One in four New Zealand children live in poverty and spending more on early childhood would reap huge social rewards, according to a new report out today which ranked New Zealand 28th out of 30 countries in the developed world.
The report was compiled by Every Child Counts - a coalition of organisations and individuals led by Barnardos, Plunket, Unicef, Save the Children and Te Kahui Mana Ririki.
New Zealand's low ranking out of 30 OECD nations showed a high teenage birth rate and the worst suicide rate - at more than twice the OECD average.
Education, infant mortality and deprivation also came under the spotlight in the report, which ranked Denmark top, with Israel and Korea also high on the list.
Every Child Counts chairman Murray Edridge said the report, 1000 Days to Get it Right for Every Child, showed the current low public investment in childrens' crucial early days of life, at $3 billion, or 1.5 per cent of GDP, resulted in a heavy economic burden - at least three per cent of GDP every year.
"These costs are all preventable," he said.
Maori and Pasifika children were among the children most affected, and were missing out on goods and services, including adequate housing, nutrition, warm clothing, and healthcare.
"Our work identifies a range of potential solutions to improve child outcomes, including community-led development, geographic targeting of family support services, improving the health of women of childbearing age, raising the quality and accessibility of childcare and early childhood education, particularly for Maori, Pasifika and low income communities, investing early in children's lives, creating clear, achievable targets for child well-being outcomes and collecting data to measure progress, and coordinating home visits and centre-based services," Mr Edridge said.
The report has been welcomed by many organisations.
Dennis McKinlay, executive director at Unicef New Zealand, said New Zealand's spend on children should not be considered as a social cost but as an economic investment for the future of the country.
"New Zealand currently spends US$14,600 ($17,500) per child whilst, in comparison, Scandinavian countries spend US$50,000 per child under six. Other countries, like the Netherlands, spend less but have better outcomes. The stark reality is that poor outcomes for children are costing New Zealand $6 billion per year in areas such as health, welfare services, crime and justice."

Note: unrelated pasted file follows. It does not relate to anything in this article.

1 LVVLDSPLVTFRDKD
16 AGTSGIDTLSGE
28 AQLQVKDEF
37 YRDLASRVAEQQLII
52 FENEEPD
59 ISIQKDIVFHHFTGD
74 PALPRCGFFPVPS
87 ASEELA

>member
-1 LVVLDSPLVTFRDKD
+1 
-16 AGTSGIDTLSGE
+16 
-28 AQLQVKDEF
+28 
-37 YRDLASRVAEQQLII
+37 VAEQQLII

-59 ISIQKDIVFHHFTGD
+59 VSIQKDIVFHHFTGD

Labour Party deputy leader Annette King said it was a "sobering" report.
"Experts have told us, time and time again, that waiting until a child is identified as being vulnerable before intervention is pointless. The evidence to support what we need to do is crystal clear, but is being ignored by this government."
Green Party Co-leader Metiria Turei said the report reinforced the need for a plan to bring 100,000 children out of poverty by 2014.
"270,000 New Zealand children live in poverty - that's one in four. These are not nameless, faceless kids; they are our kids, and they deserve better," Mrs Turei said.
The report detailed how poor early childhood experiences not only limited the opportunities of thousands of children, but also cost down the line in increased health, welfare, remedial education and justice spending, Mrs Turei said.
The Green Party's solutions to bring 100,000 children out of poverty would cost $360m per year, or less than 0.3 per cent of GDP, she said.
"Contrast this with the $6b cost of doing nothing identified in this report, and it's a no brainer."
Social Development Minister Paula Bennett said the report backed government plans in early childcare, work testing for beneficiaries and asking parents on various benefits to work part-time.